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For as many applicants as possible, I draft the first part of your Statement completely free of charge to promote my service. More than half of these applicants decide to commission me to finish drafting the entire statement. This is how I support myself and my only child Davy Dylan, laying a little something aside for his future. 

drrobertedinger@gmail.com

MD Medical School Admission, Iranian

April 6, 2016


I left my native Iran at 7 years old with my parents who were fleeing for their lives as political refugees. It has all worked out for the better, however, and I am thankful to my parents for helping me to see the world, to get to know Azerbaijan, Germany, and then America. Now an American citizen who is fully multicultural and multilingual, I see diversity as greatly enriching our existence—particularly that of our medical community. I hope to use my language skills to some degree professionally in the future, as well as my English. A native speaker of Farsi and fluent in German, I also speak, read, and write Spanish, Turkish, and Azeri on an intermediate level. Finally, I study Latin because I see it as useful for developing a better understanding of medicine.

A recent graduate of XXXX with a BS in Biology and still only 22, I have already developed an extensive knowledge of health policy and procedures with a great passion to excel at a career in medicine. A self-starter, detail-oriented, reliable, adaptable, I hope to distinguish myself in the future primarily by my dedication to providing affordable (free) care to those who have the greatest need.

I pace myself in all things and never burn out; a rapid learner with focus who plays five musical instruments and is adept at boxing, karate, tae kwon do (black belt), long-distance running, swimming, and soccer: I see all of these activities as complimentary to medicine, helping me to become a better doctor. Following my graduation from college in June, 2012, I threw myself into my next immediate goal: EMT certification, which I completed this past May of 2013. My volunteer work has also been one of my top priorities. From June of 2009 through January of 2013, I served approximately 16 hours per week, as an Emergency Department Ambassador and Patient Unit Volunteer at XXXX University Medical Center, greeting and ushering patients to their destinations, stocking cabinets, providing patients with bedding, changing sheets, dispensing water and food, and doing whatever else needs to be done, mostly for ER.

Perhaps my single most important role at the hospital was to comfort patients in ER, particularly those who came alone. Until now, pediatric ER, in particular, has been the most important place in the world to me, very sick children, usually very sad. So many images float through my mind from that four-year period, a 2-year-old girl undergoing chemotherapy, crying, her father sitting next to her holding her hand, crying as well.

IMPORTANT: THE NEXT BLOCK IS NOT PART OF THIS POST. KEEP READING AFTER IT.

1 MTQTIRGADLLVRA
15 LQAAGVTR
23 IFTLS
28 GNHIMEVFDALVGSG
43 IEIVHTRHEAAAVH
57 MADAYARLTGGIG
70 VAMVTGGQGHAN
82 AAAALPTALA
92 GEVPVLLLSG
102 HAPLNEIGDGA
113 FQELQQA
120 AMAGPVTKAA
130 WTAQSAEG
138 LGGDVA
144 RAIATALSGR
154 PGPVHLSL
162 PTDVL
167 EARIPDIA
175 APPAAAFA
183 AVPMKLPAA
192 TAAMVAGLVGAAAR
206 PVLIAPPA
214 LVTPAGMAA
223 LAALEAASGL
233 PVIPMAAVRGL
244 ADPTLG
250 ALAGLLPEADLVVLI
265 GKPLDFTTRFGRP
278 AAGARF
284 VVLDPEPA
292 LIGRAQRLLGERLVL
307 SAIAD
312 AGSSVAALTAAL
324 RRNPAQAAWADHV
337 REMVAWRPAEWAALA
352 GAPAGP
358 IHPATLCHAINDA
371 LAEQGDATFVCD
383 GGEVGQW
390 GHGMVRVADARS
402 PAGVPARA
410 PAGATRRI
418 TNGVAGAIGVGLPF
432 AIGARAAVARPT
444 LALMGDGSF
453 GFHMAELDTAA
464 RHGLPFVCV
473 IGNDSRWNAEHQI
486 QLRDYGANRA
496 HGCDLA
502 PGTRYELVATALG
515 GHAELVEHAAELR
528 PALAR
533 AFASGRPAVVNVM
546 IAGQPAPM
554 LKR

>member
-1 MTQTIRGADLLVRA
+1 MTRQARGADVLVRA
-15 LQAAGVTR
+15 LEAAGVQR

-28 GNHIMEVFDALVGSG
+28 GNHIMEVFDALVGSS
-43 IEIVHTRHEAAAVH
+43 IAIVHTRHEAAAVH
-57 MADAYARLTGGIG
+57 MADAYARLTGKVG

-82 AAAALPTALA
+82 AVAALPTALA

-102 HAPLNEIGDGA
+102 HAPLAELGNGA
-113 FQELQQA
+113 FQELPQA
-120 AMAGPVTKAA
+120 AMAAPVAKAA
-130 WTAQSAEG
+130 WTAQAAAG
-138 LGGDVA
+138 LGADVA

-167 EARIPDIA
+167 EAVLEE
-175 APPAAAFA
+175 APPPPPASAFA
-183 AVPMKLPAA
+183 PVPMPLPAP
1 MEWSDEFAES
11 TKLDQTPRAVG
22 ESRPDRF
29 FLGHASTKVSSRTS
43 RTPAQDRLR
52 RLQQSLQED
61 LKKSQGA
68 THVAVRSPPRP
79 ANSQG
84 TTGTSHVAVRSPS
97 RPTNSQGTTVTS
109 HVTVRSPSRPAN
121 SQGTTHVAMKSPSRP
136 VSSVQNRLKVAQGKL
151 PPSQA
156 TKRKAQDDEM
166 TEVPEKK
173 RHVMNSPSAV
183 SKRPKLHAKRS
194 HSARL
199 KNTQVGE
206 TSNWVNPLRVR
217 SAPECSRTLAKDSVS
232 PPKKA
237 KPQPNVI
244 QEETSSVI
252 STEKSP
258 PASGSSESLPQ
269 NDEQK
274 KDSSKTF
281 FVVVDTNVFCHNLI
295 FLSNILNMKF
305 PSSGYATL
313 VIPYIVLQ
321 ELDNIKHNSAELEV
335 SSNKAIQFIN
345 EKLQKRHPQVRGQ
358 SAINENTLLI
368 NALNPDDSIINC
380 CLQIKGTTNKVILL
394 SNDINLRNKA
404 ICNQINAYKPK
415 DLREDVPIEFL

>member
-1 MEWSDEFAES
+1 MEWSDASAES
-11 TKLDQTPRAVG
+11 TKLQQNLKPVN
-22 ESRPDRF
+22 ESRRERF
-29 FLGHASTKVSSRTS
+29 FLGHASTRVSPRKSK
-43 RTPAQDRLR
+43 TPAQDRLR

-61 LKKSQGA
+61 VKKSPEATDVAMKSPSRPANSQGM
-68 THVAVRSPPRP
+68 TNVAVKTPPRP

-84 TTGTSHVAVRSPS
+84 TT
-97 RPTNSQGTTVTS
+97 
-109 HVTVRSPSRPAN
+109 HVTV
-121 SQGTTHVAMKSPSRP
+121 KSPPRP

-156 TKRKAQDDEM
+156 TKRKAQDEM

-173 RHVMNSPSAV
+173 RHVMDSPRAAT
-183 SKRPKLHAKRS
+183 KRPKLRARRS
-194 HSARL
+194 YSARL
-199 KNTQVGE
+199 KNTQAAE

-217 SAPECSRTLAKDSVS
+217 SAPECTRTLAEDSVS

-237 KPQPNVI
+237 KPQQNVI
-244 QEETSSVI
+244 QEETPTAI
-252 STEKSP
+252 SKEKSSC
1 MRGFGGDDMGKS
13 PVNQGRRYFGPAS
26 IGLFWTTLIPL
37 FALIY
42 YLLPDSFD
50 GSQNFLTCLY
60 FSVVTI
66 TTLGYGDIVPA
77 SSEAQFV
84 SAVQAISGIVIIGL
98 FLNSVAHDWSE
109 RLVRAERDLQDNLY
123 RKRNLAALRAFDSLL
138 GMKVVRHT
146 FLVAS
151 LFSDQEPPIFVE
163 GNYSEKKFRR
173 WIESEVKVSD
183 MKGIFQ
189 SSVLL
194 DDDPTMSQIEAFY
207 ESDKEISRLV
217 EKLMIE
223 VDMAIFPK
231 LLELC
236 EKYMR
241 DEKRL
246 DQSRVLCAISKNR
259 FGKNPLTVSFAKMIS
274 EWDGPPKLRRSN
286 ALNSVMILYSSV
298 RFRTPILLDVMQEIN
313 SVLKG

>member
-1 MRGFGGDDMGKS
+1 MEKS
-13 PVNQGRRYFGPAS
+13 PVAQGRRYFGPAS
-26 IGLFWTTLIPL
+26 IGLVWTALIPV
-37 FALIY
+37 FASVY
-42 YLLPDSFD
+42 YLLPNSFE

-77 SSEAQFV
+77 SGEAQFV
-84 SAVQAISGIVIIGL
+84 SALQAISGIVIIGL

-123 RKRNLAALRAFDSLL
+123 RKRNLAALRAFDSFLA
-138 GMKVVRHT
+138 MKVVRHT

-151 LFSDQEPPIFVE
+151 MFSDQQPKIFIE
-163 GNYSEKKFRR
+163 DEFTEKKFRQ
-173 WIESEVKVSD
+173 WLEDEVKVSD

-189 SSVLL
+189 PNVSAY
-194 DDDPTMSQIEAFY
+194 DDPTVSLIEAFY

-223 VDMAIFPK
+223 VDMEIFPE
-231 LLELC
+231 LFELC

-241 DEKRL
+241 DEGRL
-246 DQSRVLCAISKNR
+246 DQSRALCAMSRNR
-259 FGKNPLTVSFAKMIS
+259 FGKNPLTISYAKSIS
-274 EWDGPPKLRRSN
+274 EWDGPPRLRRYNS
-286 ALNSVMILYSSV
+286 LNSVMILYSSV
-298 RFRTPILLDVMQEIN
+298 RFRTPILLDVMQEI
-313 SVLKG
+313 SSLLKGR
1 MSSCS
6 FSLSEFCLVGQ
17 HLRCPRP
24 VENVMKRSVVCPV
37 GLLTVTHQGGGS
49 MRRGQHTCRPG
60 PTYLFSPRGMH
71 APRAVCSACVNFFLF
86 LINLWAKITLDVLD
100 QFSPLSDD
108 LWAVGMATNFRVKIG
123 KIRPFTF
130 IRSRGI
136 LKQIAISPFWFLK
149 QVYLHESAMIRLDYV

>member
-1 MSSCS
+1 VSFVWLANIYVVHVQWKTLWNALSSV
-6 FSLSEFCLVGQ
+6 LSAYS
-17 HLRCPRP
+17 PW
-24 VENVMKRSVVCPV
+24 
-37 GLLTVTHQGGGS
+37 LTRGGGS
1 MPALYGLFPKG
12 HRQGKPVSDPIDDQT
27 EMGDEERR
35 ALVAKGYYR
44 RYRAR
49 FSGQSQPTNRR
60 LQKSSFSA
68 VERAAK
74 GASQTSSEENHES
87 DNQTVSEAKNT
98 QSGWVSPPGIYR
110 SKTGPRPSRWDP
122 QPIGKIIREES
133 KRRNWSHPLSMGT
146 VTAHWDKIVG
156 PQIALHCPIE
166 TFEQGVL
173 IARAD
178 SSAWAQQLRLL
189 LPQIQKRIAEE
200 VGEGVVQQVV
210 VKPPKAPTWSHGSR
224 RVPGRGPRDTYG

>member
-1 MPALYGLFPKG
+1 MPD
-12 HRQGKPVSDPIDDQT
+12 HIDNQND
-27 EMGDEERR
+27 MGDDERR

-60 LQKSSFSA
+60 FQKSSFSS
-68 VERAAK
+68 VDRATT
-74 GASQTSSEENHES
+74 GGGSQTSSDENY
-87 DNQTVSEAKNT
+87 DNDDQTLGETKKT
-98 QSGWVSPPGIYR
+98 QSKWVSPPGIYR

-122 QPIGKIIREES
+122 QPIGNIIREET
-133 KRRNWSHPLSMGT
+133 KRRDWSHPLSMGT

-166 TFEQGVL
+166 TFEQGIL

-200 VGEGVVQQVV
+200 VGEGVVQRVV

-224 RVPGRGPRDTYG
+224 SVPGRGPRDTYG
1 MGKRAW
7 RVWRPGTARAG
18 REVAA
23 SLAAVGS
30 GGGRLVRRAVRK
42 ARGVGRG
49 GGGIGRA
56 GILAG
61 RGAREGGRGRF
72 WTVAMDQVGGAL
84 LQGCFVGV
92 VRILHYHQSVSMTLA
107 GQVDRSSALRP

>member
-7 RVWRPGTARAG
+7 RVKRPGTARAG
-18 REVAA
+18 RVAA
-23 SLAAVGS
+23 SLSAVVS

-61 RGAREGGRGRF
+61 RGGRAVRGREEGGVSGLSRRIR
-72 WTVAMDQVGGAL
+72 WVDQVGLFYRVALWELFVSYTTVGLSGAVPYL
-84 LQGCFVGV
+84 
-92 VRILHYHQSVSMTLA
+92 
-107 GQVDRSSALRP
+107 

I want very much to be a heroic doctor whose medical fantasies become realities. I want to return to the Middle East and help out in war zones. I want to rescue children and save their lives. I would like to be in Syria right now with Doctors without Borders, attending to the hundreds of children pulled from the rubble in need of surgery and care. I want to specialize in both surgery and pediatrics, including plastic and reconstructive surgery, to help rebuild the lives that have been saved.

Another important aspect of my application to medical school is my service as Outreach Chair for the Health, Nutrition, and Fitness Division of the Student Welfare Commission of the Undergraduate Student Association at XXXX, promoting health, fitness, and proper nutrition on and off campus; blood drives, yoga classes, cooking and relaxation workshops, meetings on gender health, body image, recycling, first aid & CPR programs, global health, and AIDS awareness to name just a few. We also published a health magazine every quarter, written by our own staff members. I reached out to doctors, inviting them to our weekly club meetings to speak about their research and experience as a doctor and sought out those who would be willing to allow us to observe them. For me, observing surgery was a dream come true.

I may also strive at some point in the future to specialize in Ophthalmology since I have a special passion for the human eye, which led me to accept my current employment as an Eye Care Supervisor for Lenscrafters, performing pre-eye exams and making patients ready for the optometrist to evaluate, sell prescription eye and sunglasses, fitting eyewear, fixing/repairing eyewear, selling and training patients for contact lenses, schedule eye exams and follow-ups, dispensing eye wear, taking pictures with Optos (new technology in eye care), a camera that takes a 360 degree picture of the retina and screens the eye for problems, including patient's future risk of hypertension, diabetes, cancer--highly effective results and most useful preventive measurement. My duties include overseeing coworker's performance and making improvements as needed.

I have learned a lot about cancer through my work with Lenscrafters since a high number of patients have had or survived cancer and I made a point to pay especially careful attention to everything they had to say about the disease and ponder it. I am a Christian woman and I believe in God and I believe the many cancer survivors who told me about the strength they received from God to beat this dreadful disease. Working at XXXX University Medical Center, a primarily Christian hospital, has enhanced my belief that God does give patients the hope that is necessary to survive and the strength to endure. I thank you from the bottom of my heart for considering my application to your program.

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